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ISET Economist Blog

A blog about economics in the South Caucasus.
Apr
06

Georgian Tangerines

The Estonian-Georgian film, Tangerines, was nominated for the Academy Award for Best Foreign Language Film in 2014. While the film was shot in Guria, the story takes place in Georgia’s breakaway region of Abkhazia during the war in the early 1990s. In the film, two of the main characters are peasants from Estonia who are living and working in Abkhazia, one as a tangerine grower and the other as a manufacturer of wooden crates for transporting tangerines to markets (much like the one in the photo above). Unlike their families and neighbors, these two men ...
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Guest — Eric Livny
There is an interesting analogy between Israel-Palestine and Georgia-Abkhazia economic relations. An Israeli company (Agrexco) is ... Read More
Monday, 06 April 2015 2:02 PM
Guest — Rati
Dear Fady, thanks for your comment! Area of Georgia is a really limit of not only sub-tropical fruits, but also for many agricult... Read More
Tuesday, 07 April 2015 11:11 AM
Guest — Fady Asly
I doubt it a lot! Georgia is at the extreme limit of sub-tropical fruits production zone! The yields will always be inferior to pr... Read More
Tuesday, 07 April 2015 12:12 AM
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Jan
23

Georgia’s Trade in 2014: Does Export Decline Suggest a Loss of Competitiveness?

According to the latest GEOSTAT figures, merchandize exports from Georgia decreased by 1.63% between 2013 and 2014. This is certainly not great news for the country, but does it imply that Georgian goods have become less competitive on the world market? Recent trade data suggest that this is not necessarily the case. The first thing to note is that much of the decline in exports is related to one particular activity – the re-exports of Georgian cars to Azerbaijan and Armenia. Beginning in 2009, this business has become a “cash cow”, capitalizin...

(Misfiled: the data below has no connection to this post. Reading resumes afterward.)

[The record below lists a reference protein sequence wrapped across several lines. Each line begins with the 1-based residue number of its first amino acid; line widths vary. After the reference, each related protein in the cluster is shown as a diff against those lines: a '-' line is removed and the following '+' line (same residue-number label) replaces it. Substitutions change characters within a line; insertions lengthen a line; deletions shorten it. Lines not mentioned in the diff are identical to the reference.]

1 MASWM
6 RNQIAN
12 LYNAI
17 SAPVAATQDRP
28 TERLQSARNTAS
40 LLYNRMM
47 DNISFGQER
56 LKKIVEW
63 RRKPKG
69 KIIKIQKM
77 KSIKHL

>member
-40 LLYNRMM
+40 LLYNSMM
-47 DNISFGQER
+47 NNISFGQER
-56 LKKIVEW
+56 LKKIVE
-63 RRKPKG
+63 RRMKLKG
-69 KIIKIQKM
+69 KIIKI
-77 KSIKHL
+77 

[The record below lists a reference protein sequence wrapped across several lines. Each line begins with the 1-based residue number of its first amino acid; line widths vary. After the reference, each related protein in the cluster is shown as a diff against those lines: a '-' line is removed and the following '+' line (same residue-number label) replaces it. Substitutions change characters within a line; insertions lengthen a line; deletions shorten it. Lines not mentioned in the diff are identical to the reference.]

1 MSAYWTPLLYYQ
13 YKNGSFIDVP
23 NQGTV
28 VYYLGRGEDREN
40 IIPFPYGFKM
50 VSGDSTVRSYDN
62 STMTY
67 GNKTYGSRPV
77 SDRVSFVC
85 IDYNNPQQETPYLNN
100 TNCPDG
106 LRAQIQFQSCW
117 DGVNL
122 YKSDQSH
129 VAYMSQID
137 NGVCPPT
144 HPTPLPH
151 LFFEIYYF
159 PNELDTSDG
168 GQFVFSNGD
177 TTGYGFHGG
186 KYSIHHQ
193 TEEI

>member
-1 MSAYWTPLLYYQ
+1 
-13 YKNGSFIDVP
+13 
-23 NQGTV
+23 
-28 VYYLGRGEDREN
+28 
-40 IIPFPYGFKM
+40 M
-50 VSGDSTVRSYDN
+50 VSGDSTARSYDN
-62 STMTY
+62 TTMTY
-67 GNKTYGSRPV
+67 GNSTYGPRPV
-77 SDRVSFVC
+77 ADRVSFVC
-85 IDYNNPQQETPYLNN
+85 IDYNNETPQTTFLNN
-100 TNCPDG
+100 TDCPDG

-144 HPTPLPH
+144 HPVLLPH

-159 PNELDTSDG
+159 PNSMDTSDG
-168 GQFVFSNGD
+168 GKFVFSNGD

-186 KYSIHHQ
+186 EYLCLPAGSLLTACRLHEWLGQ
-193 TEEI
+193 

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Guest — Nino
Congratulations with the first piece, Lasha! The piece is very timely and encouraging!
Tuesday, 27 January 2015 2:02 PM
Guest — megiddo02
An overly optimistic piece. We see one of main "business models" of Georgia -- car reexports -- disappearing. 25% of Georgian expo... Read More
Sunday, 01 February 2015 3:03 PM
Guest — Y
The main argument the article is advancing is not that everything is going peachy in Georgia with regards to exports, but rather ... Read More
Tuesday, 03 February 2015 11:11 AM
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Dec
08

Lari Winter Blues – Should We Worry?

In the past two weeks Georgians have been waking up with a sense of déjà vu. In a matter of days, the Georgian currency lost over 8% of its value against the US dollar, and reversed the course of appreciation against the euro. The lari winter blues are reminiscent of the last months of 2013, when, after a long period of stability, the lari lost about 5% of its value against the dollar in the course of ten weeks. The current episode of sudden depreciation sent ripples of worry through the Georgian society and prompted opposition parties to sharply critic...
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Guest — George
I think it is great for ISET to put this all in perspective. Funnily enough, you pipped me the post as I was considering writing a... Read More
Wednesday, 10 December 2014 9:09 PM
Guest — George Welton